Byron Bay’s multi-million dollar “lifestyle” properties are the latest target in the struggle for more housing

Byron Shire Council has been criticized for not doing enough to facilitate new housing, but Lyon said it was constrained by the region’s geography.

He said reclassifying some of the Shire’s “regionally significant arable land” to allow for housing would help create more housing. The land could be converted into higher density ecovillage style settlements near services on the outskirts of existing villages such as Bangalow.

Rural development near villages like Bangalow could help address housing shortages, Byron Mayor says.

Rural development near villages like Bangalow could help address housing shortages, Byron Mayor says.

“You have to get the best out of the country. We don’t want to turn the place into a suburb, we want to keep the living space small and dense.

“It wouldn’t have to be an open slather. It just needs to be targeted – small enough land close to city centers like Clunes, Bangalow and Mullumbimby – and we would be well on our way.”

Rural landowners have expressed interest in the idea, Lyon said, and Northern Rivers Reconstruction Corporation — formed to address housing problems following the 2022 floods — is also exploring options.

The state government designated the farmland as regionally significant in 2005 as part of an effort to protect farmland containing valuable soil from urban expansion.

A government map with

A government map with “major farmland” shaded brown on the Far North Coast.

NSW Farmers said the proposal was worrying because the region contains important food-producing land and called for a strategy to balance housing needs with farming.

“Once land is converted to housing, its agricultural productivity is lost forever,” said Environmental Policy Director Nick Savage.

Mayor Michael Lyon says it's a waste of Byron's expensive rural land to go largely unused now when so many people in the area need homes.

Mayor Michael Lyon says it’s a waste of Byron’s expensive rural land to go largely unused now when so many people in the area need homes.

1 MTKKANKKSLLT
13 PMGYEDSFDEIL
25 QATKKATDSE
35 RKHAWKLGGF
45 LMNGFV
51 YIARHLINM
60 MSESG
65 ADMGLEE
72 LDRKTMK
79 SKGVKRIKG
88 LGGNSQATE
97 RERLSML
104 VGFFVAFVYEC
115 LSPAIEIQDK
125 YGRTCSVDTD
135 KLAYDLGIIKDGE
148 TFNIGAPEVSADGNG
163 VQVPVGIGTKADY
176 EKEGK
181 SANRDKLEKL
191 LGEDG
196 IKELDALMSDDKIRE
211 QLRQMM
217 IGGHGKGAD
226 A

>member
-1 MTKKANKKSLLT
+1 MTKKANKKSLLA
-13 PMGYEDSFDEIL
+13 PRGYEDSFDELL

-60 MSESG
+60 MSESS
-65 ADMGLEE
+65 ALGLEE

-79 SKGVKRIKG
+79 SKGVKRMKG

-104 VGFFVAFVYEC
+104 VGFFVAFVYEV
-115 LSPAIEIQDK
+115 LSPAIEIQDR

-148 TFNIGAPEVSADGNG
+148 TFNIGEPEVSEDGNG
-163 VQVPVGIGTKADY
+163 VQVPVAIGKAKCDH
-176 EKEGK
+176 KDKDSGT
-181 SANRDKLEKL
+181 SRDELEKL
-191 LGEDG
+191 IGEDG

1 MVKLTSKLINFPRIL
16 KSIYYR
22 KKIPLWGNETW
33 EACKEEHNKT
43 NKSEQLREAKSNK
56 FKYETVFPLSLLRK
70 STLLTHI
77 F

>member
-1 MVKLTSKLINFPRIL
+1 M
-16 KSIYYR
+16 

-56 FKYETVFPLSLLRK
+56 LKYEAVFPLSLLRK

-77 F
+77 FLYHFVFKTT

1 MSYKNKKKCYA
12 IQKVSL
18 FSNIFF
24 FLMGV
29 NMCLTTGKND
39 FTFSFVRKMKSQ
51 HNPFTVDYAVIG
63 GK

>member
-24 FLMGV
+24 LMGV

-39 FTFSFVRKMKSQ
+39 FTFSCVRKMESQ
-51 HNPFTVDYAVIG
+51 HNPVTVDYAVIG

“If municipalities try to pave farms — rather than solve their short-term rent problem — they risk destroying the underlying economic base that farming provides for the region, not to mention the loss of heritage in that part of the state.” “

As Byron home prices have skyrocketed, the long-term rental market has shrunk and the area has the highest rate of rental stress in the state.

The council partly blames the growth of short-term vacation rentals like Airbnb and secured a victory last month when the Independent Planning Commission recommended tougher restrictions on non-hosted short-term rentals in Byron.

However, the commission also found that the planning policies of the council and state had failed to provide enough housing and land clearances to meet the needs of the community and recommended that the government work urgently with the council to bring more housing up to bring to market.


Lyon said the “biggest single obstacle” is the large amount of regionally significant farmland in the county that cannot be touched.

“We have been campaigning for this in the planning department for years and are urging that the flood investigation recommendations make explicit reference to this.

“The needs of housing are so present and so clear to everyone that our community will actually stand behind them, especially if it’s an eco-friendly solution where we couple the results of the refurbishment with the development of the housing.”

The Ministry of Basic Industries said important farmland could be used for urban purposes if the strategic planning process overseen by the Planning Ministry supported it.


“It is important to protect the capacity of our primary industrial sector to provide safe and sustainable food and fiber while balancing other societal needs such as housing and energy development,” a spokesman said.

The Planning Department said agriculture is “a vital sector for employment and the economy on the north coast and should be protected”.

Any proposal to change the classification of important arable land would need to be considered in consultation with the Ministry of Primary Industries and the municipality.

The department also said it has supported the council “on many fronts” in recent years to help the council solve its housing supply and affordability problems.


It also conducted an inventory of residential lots to determine the quantity and capacity of residential lots in the region, as well as any barriers to the supply of new housing.

Planning Secretary Paul Scully was contacted for comment.

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Justin Scaccy

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